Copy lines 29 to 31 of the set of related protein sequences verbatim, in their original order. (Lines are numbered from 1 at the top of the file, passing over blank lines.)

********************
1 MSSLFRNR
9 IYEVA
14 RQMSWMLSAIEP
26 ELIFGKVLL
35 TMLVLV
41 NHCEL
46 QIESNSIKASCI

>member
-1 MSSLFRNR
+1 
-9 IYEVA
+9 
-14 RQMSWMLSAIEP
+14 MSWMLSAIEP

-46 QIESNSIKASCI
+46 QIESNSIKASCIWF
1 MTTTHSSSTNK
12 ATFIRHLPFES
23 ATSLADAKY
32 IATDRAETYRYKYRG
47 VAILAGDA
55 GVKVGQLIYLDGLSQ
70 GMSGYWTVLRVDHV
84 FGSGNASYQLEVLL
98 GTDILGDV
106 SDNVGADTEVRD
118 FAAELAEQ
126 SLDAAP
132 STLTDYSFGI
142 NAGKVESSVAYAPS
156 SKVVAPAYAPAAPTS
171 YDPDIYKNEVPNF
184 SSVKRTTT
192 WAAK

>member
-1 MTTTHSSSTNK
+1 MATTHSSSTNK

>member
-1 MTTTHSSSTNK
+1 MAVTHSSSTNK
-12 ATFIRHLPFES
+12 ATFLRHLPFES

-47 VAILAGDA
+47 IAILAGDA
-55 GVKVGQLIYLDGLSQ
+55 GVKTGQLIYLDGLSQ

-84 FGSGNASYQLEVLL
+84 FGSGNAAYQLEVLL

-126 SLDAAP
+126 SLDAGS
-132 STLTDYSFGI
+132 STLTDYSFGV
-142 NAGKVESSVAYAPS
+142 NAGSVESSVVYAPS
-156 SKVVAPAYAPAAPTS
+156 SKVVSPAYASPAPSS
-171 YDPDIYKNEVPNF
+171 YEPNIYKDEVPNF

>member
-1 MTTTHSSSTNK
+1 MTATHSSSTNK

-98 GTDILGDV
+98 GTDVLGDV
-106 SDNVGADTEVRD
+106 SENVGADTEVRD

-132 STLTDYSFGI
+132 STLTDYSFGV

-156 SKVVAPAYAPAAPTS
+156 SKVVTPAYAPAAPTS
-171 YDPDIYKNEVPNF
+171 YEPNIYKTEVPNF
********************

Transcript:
132 STLTDYSFGI
142 NAGKVESSVAYAPS
156 SKVVAPAYAPAAPTS